You have a terrific book manuscript that’s ready to submit. Thats great! Or maybe your’re pas the halfway point on a new project and you want to start thinking about the next step. Before you start stuffing envelopes or firing off email queries, take a moment to reflect on pre submission and pre contract realities. Is there anything you can do now that might increase your odds for success?
Writing advice espouses the obvious: Take classes, write well and solicit quality feedback on your work. Here are five actionable, less than obvious steps you can take right now to stand out from the crowd and earn a writer friendly book contract once you’re ready to put your work out into the literary world.
1. Change your attitude. Literary agent Lisa Hagan says to strongly consider your “attitude regarding changes that need to be made to make the manuscript the best that it can be.” It’s not about ego or sticking to the original plan. It’s about producing a publication worthy book. No one willingly chooses to work with an inflexible stickler. Be open to suggestions, especially those from publishing experts.
2. Prepare your own pitch. “The writing may be wonderful,” says Sourcebooks editorial director Todd Stocke, “but can I distill it down to something quickly and easily explained. Ultimately, that’s the publisher’s job, to find ways that connect the author and the readers. But sometimes those of us who do this for a living still can’t find the pitch.” Clearly share your vision for the pitch. The publisher is still welcome to come up with a different one for the back cover, catalog copy or PR materials, but sometimes you’ll bowl a publisher over with you well-reasoned, compelling pitch that leverages angles they hadn’t considered.
3. Be proactive with your BISAC. With more than 3,000 BISAC(Book Industry Standards and Communications) subject codes available for a published book, it’s imperative that yours gets the right one(s). When Random House changed the BISAC for a strong-selling title from “Fiction-General” to “Fiction-Suspense,” the sales increased by 55 percent. Before you sign on the dotted line, make sure you know what BISAC codes the publisher intends for your book. Do some research so you have ideas ready in case they’re missing ways to increase visibility. Having the wrong BISAC can make your book essentially invisible.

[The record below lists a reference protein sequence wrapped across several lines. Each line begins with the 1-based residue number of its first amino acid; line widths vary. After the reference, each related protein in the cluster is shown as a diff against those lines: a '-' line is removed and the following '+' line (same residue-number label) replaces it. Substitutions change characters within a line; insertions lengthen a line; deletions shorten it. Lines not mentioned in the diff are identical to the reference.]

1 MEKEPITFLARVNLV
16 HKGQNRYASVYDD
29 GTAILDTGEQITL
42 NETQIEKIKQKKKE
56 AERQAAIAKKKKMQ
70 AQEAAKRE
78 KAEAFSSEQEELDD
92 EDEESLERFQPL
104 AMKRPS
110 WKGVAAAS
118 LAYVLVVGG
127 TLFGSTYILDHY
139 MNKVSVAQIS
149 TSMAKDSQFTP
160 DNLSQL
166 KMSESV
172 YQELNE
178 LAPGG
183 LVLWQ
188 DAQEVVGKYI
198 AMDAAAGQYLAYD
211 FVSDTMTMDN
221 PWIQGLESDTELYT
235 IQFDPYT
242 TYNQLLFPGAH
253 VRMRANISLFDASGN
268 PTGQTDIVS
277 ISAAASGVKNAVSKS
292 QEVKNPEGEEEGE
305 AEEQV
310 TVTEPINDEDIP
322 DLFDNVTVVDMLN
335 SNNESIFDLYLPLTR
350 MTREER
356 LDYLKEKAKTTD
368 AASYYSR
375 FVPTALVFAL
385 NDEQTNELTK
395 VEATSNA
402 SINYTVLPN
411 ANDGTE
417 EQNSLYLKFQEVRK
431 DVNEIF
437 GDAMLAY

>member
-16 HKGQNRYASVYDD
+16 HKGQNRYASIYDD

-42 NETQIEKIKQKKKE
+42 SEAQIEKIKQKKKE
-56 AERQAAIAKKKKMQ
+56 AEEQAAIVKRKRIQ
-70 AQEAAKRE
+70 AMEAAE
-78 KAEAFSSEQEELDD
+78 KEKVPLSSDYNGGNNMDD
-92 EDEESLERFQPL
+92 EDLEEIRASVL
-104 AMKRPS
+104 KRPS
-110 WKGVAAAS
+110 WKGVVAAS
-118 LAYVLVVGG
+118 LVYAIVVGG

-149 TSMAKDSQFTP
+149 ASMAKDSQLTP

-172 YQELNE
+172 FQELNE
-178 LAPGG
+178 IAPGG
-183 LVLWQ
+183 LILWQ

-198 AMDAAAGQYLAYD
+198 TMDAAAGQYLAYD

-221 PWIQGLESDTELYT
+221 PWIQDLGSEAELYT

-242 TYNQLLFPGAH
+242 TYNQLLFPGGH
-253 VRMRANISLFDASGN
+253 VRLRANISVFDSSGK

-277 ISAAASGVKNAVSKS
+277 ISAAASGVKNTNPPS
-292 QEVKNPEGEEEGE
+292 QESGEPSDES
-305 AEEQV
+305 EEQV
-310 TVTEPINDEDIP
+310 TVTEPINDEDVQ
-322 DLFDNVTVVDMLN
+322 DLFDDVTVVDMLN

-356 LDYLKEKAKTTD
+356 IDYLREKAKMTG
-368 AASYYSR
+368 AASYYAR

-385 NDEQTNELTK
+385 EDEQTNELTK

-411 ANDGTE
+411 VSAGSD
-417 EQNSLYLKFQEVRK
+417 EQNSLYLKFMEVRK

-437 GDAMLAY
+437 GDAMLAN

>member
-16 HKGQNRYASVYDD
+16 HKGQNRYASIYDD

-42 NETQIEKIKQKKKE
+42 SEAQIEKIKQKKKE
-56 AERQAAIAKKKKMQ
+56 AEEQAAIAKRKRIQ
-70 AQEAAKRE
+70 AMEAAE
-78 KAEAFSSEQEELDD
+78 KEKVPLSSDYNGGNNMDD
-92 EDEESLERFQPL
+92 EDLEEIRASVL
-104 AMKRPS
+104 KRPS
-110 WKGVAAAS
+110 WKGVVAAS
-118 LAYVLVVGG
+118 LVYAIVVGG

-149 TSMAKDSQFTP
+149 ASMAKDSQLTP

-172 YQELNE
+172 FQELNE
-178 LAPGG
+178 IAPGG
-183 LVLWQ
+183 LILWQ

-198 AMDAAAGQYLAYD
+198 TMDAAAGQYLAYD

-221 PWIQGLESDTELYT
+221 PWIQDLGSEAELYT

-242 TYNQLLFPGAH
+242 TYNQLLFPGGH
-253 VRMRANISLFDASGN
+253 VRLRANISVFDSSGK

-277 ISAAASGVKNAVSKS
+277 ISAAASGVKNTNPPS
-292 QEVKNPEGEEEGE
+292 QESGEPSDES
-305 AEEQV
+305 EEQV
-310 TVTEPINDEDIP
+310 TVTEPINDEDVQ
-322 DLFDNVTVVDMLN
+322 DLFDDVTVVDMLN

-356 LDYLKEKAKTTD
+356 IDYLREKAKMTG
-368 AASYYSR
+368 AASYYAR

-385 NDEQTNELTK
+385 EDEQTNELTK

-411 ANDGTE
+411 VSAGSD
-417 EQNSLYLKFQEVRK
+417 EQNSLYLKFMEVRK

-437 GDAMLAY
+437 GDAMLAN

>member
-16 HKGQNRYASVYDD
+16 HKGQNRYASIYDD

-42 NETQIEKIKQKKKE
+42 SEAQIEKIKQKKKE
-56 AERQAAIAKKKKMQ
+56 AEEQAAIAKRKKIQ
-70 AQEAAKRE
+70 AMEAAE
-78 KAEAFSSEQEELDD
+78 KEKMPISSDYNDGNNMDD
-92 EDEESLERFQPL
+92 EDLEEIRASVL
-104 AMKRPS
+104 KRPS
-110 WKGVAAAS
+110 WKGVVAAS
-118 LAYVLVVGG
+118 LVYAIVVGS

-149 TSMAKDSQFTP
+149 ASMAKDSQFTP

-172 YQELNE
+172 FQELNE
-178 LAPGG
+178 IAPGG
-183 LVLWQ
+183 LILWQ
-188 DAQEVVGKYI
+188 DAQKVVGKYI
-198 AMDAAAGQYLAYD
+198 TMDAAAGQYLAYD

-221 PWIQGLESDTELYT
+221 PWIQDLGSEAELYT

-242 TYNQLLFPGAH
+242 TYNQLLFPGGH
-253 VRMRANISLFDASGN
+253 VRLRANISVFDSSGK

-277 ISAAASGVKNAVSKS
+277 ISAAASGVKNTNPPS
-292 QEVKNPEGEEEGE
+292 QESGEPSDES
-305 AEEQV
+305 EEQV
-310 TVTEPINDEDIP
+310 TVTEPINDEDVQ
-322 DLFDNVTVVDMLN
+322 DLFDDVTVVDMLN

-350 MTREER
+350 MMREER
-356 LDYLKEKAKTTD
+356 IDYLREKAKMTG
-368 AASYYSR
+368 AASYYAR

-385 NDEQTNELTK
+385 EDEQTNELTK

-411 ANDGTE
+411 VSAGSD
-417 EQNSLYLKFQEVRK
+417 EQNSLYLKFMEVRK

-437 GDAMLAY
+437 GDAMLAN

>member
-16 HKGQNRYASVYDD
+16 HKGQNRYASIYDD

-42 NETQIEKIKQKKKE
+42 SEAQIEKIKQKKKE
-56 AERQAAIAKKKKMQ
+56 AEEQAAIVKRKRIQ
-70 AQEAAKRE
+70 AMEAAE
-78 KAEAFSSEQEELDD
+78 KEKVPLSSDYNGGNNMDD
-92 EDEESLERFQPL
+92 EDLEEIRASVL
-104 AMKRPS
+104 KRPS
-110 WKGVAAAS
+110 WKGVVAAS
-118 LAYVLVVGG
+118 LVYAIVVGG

“Go to a bookstore,” Stocke advices. “Spend time in the stacks, really understand where your book might sit in that store. What books will be around it? What authors am I most like? With what am I competing?” Or is your book better suited to readers finding it in other venues than a traditional bookstore? Figuring all this out can help your future sales immensely.
4. Chase down the co-op. Most publishers have money set aside to spend on book promotions, front of store displays at Barnes & Noble that cost thousands of dollars a week but have huge results in terms of sales. Make sure you ask any publisher offering a contract if co-op is available for your title. If not, consider offering to match any co-op dollar for dollar, up to whatever amount you can afford. Sometimes that’s enough for a publisher to commit those limited resources your way.
5. Run from red flags. Is the publishing company undergoing big changes? If so, be wary, warns Hagan. In terms of book contracts, she prefers to have the “right of first refusal” clause deleted. It’s not exactly a red flag, but “it saves time for future projects,” she explains. ” I don’t like to be locked in.”
Stocke says one red flag is if publishers don’t have extensive experience publishing books similar to yours. They also should have initial competitive/comparative research if thy’re offering you a contract. “What’s their plan for the format, the price, the size, the brick verses e-tail opportunities? How are they going to title, package and pitch it to get it in front of people? What does success look like, and what does the opposite of that look like?” Anything but good, reasonable answers here are red flags for sure.
Far too many writers spend months on a manuscript but then fire off the final product like it’s a radioactive hot potato. Take your time to create a clear, informed plan so when you do put that masterpiece into the hands of a literary agent or publisher, it’s with no regrets. Listen to the experts and give yourself the best chance to earn a great book contract with writer-friendly terms.